“We have an epidemic on our roadways, and we need this legislation that would stop the deadly practice of texting while driving,” Slosberg said. “You don’t have the liberty to drink and drive because it kills people. You don’t have the liberty to text and drive because it also kills people. That’s not a liberty that we have.”

Justin Mitchell and Garrett Viccaro died April 1, 2013, in a texting crash in Brevard County. They had met to fish along the Eau Gallie Causeway two days before Viccaro’s 25th birthday.

There, a driver looked away to read a text and smashed into them and another man, knocking Mitchell into the river. Mitchell had just turned 25 himself and had recently graduated from the University of Florida with an ecology and conservation degree. He had returned home to look for a job, his mother, Kim Wright, said.

The driver was fined $1,000 and his license was suspended for five years.

“It doesn’t change anything for me. Nothing will bring back my son,” Wright said. “There is nothing, no amount of money, no prison time. … There isn’t anything that is going to make you feel like you have gotten justice when your child has been killed.”

Wright hopes the texting law will pass this year, but she believes the $30 fine is too lenient. Education would have a greater effect on drivers, especially young ones, she said.

“Which politician is going to have to lose a family member before they really put some teeth in this law?” she asked.

“It’s just a very selfish society, and we’re brainwashed into thinking we have to have these devices in our hand all the time to look like we are connected. … How does that really make your life any better?”

Kim Wright, mother of Justin Mitchell who was killed by a driver reading a text on April 1, 2013, in Brevard County becomes emotional as she shares thoughts about her son and a new bill introduced in the Florida legislature that would make texting and driving a primary offense. (Red Huber / Orlando Sentinel)

Rep. Richard Stark, D-Weston, is one of nearly 50 co-sponsors of Slosberg’s bill. He concedes that a $30 fine for first-time offenders “is not very strong,” but he feels it could still prove effective.

“Maybe if people know the police can pull them over, they’ll stop texting,” he said.

Stark has introduced texting bills each year since 2014, but none has passed. He thinks this year will be different.

“The representatives are starting to feel the pressure. I think they’re going to move,” he said. “The public has wanted this all along. Cities want it. Legislators have just been dragging their feet.”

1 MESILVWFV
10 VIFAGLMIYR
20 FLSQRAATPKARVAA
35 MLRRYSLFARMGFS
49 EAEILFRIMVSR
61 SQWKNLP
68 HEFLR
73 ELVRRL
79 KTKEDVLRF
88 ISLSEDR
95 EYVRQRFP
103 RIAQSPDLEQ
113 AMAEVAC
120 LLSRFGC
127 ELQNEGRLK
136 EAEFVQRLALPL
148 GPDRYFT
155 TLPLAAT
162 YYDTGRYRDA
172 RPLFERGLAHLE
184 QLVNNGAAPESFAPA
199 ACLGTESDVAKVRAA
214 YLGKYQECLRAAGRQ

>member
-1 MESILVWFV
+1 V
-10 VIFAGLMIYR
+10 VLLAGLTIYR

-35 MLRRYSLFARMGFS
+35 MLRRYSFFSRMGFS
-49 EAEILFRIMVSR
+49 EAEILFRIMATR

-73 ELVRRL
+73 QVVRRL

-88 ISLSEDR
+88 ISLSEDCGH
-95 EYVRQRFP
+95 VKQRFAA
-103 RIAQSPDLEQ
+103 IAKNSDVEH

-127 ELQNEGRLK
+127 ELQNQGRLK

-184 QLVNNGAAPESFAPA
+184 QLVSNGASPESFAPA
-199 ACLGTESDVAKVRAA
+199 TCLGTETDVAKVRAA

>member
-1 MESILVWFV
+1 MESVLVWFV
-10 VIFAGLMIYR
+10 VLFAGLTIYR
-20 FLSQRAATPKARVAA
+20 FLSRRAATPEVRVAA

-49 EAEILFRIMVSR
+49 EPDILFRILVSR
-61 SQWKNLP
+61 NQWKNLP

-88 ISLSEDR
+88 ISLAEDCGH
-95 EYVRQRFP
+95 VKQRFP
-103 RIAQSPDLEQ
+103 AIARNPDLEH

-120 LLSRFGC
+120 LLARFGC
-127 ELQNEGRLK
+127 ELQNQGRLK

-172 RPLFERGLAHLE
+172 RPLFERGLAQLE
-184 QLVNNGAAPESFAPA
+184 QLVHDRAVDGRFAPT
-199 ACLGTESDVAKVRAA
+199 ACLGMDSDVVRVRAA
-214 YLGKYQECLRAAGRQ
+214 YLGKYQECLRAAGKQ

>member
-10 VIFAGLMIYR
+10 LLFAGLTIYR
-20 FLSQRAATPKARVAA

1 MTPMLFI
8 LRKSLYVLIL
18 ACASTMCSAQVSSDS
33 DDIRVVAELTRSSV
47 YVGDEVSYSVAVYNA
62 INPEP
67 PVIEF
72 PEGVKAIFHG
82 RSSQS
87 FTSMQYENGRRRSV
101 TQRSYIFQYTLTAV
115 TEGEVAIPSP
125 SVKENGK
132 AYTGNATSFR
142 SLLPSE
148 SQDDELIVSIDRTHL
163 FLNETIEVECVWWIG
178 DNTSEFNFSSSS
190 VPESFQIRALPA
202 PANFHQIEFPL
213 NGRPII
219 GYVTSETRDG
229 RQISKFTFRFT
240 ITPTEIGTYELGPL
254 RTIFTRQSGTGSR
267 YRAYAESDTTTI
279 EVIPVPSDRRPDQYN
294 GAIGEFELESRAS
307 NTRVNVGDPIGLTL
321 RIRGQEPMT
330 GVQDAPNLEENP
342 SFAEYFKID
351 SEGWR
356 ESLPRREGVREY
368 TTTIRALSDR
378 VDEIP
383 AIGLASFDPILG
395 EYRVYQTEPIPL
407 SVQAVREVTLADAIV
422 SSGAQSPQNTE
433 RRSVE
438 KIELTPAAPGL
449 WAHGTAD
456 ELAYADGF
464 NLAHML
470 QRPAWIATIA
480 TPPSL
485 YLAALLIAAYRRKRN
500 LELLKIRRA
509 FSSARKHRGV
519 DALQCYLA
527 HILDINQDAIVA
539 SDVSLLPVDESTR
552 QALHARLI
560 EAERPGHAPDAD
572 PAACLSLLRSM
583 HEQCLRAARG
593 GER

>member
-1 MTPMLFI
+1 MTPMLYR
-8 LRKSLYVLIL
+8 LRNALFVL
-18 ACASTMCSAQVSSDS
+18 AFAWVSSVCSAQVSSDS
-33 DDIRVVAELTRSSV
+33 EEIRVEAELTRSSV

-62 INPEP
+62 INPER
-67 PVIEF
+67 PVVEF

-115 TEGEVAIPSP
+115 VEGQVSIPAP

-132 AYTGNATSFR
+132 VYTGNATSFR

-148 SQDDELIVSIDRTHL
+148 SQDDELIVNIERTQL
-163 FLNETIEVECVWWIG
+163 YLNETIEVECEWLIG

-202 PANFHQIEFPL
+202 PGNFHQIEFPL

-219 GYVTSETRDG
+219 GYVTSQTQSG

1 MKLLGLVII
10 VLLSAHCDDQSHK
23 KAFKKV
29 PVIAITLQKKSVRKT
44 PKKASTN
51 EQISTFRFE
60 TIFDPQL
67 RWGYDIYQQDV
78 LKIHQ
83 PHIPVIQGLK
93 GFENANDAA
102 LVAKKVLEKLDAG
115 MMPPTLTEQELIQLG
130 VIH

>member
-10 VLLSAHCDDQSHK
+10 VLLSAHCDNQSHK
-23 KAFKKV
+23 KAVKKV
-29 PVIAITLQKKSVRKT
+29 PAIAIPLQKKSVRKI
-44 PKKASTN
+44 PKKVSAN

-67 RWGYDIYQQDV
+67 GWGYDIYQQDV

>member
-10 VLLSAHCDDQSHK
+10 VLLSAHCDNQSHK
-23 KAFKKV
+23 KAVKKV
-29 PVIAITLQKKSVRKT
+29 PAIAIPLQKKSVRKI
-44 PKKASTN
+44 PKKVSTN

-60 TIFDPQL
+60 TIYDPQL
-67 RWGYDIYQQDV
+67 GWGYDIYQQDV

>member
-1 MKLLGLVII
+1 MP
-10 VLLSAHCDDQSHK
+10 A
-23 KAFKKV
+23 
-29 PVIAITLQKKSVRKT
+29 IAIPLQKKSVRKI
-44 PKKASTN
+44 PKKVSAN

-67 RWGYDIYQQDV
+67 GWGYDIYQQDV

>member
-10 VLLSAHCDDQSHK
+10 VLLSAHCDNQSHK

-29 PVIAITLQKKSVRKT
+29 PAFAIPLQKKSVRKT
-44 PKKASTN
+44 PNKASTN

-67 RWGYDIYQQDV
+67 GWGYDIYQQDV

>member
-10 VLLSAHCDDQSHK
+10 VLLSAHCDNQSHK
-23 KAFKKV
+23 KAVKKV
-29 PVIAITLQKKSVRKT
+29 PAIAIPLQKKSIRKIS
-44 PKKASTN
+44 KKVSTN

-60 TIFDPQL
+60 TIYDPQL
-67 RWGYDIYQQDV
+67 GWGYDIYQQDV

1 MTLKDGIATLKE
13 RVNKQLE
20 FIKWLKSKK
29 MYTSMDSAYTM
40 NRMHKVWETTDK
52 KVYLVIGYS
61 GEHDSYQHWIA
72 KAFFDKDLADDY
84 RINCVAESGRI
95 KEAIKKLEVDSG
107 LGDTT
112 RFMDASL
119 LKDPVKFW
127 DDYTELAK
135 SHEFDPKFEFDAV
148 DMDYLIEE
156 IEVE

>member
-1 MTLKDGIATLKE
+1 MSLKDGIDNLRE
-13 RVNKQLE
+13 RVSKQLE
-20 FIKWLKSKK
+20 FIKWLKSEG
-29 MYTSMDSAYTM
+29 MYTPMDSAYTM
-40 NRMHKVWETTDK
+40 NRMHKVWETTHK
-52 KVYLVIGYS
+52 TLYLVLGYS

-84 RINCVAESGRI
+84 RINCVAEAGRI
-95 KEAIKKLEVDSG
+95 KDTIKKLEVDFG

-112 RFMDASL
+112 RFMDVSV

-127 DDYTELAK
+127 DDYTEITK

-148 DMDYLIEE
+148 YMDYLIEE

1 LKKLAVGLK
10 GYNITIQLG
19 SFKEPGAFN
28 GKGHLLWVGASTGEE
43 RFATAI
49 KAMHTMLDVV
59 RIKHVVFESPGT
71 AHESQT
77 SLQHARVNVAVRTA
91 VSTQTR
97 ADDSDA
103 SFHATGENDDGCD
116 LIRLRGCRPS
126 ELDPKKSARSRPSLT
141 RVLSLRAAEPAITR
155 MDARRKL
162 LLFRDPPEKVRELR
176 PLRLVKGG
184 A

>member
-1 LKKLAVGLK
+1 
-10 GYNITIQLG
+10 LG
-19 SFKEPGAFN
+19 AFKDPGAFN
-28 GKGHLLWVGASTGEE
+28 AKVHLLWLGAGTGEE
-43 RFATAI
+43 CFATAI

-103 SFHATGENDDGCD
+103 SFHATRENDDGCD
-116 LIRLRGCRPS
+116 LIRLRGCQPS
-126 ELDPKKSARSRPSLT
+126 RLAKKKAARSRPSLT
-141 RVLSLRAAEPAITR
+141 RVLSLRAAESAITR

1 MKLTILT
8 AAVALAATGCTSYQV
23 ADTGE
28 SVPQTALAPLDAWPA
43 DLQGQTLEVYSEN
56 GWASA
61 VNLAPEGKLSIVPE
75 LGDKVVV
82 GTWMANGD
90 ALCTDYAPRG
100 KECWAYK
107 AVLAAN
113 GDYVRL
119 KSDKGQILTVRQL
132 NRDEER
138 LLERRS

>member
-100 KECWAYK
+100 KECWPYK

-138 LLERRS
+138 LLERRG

This session, the bill has zipped through all three committees of the Florida House of Representatives and is ready for a vote in the full chamber. It must clear one more committee before a vote in the Senate.

Again this year, though, the bill has faced some resistance. Libertarians have worried about the government intruding into people’s lives, and some black legislators have warned of racial profiling and the potential for deadly encounters if traffic stops escalate.

Rep. Ramon Alexander, D-Tallahassee, said he understands the need to save lives, but he said policymakers have to be aware of potential racism in applying the new law.

“How do you legislate implicit bias? How do you root out racism?” he asked.

“Just like I cannot fathom the loss of a child through someone drinking and driving or texting and driving, many of you all in this room can’t fathom what it means to be racially profiled,” Alexander told fellow lawmakers during a Judiciary Committee meeting. “You can’t fathom what it means to be oppressed and to be treated to very traumatic experiences. There’s never been a time in American history where the laws of this land have always been equally applied. I’ve never seen it.”

Alexander voted to support the bill anyway.

Lavon Reese, 24, was killed by a texting driver in Tallahassee on January 31, 2015. She and her cousin Jeff Peaten (right) were as close as siblings. (Courtesy of Jeff Peaten)

Sen. Perry Thurston, D-Fort Lauderdale, amended the Senate bill to include the tracking of drivers’ race when they are cited for texting and driving, to make sure those numbers parallel the area’s demographics.

Jeff Peaten, who is African-American and the cousin of a Tallahassee woman killed by a texting driver in January 2015, understands black lawmakers’ hesitation. He said he has experienced racial profiling himself, but “saving lives as it relates to distracted driving is too important,” he said.

After the death of his cousin, Lavon Reese, Peaten and his mother embarked on a campaign to make texting and driving a primary offense.

Reese, 24, a student at Florida State University, was killed when a texting driver — doing 89 mph in a 45-mph zone — slammed into her car.

“Every component of my family that was bright and shining and good was Lavon,” Peaten said. “She was just the apple of everyone’s eye in my family and we were incredibly close.”

Gwendolyn Reese, Lavon’s aunt, said she channeled her grief into something positive and directly related to her niece’s cause in order to heal. She will continue going to Tallahassee as long as she needs to, she said, and will keep returning as terms end and new elected officials come into office.

What the law says

Florida currently prohibits drivers from texting, emailing and instant messaging on any wireless communication device.

What’s allowed: receiving messages that are safety related, including emergency, traffic or weather alerts; reporting an emergency or criminal activity to law enforcement; and using a navigation device such as GPS, even on a cellphone.

Breaking the law for the first time is a non-moving violation resulting in a $30 fine but no points on the driver’s record. If there is a another offense within five years, it becomes a moving violation punishable by a $60 fine.

The bill in the Legislature would not change those provisions. It simply would make the law a primary offense, which would let police stop texting drivers upon spotting the violation.